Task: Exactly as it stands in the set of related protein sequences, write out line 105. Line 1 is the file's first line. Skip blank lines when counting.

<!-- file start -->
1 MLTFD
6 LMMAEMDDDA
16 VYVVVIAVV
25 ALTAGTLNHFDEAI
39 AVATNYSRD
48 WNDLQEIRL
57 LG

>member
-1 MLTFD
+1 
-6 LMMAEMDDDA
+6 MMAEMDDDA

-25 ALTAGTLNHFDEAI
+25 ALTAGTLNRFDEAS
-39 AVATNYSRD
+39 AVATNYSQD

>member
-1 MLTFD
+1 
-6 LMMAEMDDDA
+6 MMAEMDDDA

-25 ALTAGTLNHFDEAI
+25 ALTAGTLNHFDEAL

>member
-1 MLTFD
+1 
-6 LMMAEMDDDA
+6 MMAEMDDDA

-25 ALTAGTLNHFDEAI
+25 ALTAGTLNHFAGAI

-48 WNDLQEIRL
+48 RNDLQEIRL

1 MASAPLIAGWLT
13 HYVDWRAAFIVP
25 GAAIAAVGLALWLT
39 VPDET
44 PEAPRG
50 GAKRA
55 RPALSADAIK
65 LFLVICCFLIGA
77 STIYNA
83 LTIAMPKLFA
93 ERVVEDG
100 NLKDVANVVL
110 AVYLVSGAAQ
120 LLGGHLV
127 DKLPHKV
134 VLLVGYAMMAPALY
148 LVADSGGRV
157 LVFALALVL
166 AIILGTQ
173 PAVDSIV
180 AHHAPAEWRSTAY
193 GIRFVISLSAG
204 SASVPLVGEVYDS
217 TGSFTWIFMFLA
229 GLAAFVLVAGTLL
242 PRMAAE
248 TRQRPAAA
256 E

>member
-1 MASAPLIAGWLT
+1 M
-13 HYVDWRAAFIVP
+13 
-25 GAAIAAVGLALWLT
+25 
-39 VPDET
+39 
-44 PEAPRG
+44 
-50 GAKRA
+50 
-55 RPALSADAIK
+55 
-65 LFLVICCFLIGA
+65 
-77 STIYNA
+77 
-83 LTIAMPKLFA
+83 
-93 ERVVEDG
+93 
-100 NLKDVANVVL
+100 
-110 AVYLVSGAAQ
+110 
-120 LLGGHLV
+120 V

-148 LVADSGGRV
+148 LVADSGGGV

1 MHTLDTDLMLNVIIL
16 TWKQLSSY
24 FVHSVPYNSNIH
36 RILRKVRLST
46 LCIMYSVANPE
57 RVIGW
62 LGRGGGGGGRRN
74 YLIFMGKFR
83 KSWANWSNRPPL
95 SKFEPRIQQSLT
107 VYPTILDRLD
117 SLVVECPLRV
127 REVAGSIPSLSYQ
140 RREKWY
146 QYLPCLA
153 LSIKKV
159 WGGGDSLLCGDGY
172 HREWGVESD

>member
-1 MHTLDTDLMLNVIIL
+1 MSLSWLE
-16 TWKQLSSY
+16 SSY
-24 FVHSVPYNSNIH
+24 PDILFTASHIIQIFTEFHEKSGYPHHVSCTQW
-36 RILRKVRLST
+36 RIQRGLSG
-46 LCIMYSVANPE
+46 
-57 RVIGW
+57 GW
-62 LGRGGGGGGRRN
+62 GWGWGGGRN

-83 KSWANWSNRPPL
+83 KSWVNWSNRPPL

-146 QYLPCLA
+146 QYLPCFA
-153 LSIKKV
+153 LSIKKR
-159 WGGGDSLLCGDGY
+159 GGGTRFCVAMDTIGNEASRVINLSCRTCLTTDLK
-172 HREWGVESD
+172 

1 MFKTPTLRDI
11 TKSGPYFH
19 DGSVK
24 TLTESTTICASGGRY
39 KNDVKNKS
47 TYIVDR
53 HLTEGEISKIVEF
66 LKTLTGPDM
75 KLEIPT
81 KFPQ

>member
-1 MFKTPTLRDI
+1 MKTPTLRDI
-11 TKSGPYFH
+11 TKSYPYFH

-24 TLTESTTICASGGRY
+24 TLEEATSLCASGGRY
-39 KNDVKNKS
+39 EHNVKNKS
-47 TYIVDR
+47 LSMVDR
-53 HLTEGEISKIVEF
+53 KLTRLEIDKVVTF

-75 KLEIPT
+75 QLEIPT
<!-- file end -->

140 RREKWY